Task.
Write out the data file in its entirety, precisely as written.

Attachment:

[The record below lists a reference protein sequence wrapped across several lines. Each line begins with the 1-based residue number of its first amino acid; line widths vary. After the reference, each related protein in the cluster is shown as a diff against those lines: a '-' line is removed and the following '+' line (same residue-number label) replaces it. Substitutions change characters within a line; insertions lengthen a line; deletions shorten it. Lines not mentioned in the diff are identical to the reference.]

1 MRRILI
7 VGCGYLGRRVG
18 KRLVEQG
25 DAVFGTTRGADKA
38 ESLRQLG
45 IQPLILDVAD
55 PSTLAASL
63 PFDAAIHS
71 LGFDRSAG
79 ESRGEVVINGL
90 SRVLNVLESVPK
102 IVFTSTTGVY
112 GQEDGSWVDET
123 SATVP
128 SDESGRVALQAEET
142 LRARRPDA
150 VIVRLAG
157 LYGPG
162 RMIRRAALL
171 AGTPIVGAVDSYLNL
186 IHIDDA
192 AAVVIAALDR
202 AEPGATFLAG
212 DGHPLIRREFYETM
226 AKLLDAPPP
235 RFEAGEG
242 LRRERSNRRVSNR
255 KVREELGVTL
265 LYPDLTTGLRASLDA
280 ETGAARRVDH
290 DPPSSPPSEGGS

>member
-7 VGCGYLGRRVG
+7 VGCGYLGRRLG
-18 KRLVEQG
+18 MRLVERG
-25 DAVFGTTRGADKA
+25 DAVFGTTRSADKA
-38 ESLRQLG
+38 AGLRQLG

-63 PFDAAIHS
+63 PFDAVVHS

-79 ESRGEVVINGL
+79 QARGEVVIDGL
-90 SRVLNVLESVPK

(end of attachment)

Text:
[The record below lists a reference protein sequence wrapped across several lines. Each line begins with the 1-based residue number of its first amino acid; line widths vary. After the reference, each related protein in the cluster is shown as a diff against those lines: a '-' line is removed and the following '+' line (same residue-number label) replaces it. Substitutions change characters within a line; insertions lengthen a line; deletions shorten it. Lines not mentioned in the diff are identical to the reference.]

1 MRRILI
7 VGCGYLGRRVG
18 KRLVEQG
25 DAVFGTTRGADKA
38 ESLRQLG
45 IQPLILDVAD
55 PSTLAASL
63 PFDAAIHS
71 LGFDRSAG
79 ESRGEVVINGL
90 SRVLNVLESVPK
102 IVFTSTTGVY
112 GQEDGSWVDET
123 SATVP
128 SDESGRVALQAEET
142 LRARRPDA
150 VIVRLAG
157 LYGPG
162 RMIRRAALL
171 AGTPIVGAVDSYLNL
186 IHIDDA
192 AAVVIAALDR
202 AEPGATFLAG
212 DGHPLIRREFYETM
226 AKLLDAPPP
235 RFEAGEG
242 LRRERSNRRVSNR
255 KVREELGVTL
265 LYPDLTTGLRASLDA
280 ETGAARRVDH
290 DPPSSPPSEGGS

>member
-7 VGCGYLGRRVG
+7 VGCGYLGRRLG
-18 KRLVEQG
+18 MRLVERG
-25 DAVFGTTRGADKA
+25 DAVFGTTRSADKA
-38 ESLRQLG
+38 AGLRQLG

-63 PFDAAIHS
+63 PFDAVVHS

-79 ESRGEVVINGL
+79 QARGEVVIDGL
-90 SRVLNVLESVPK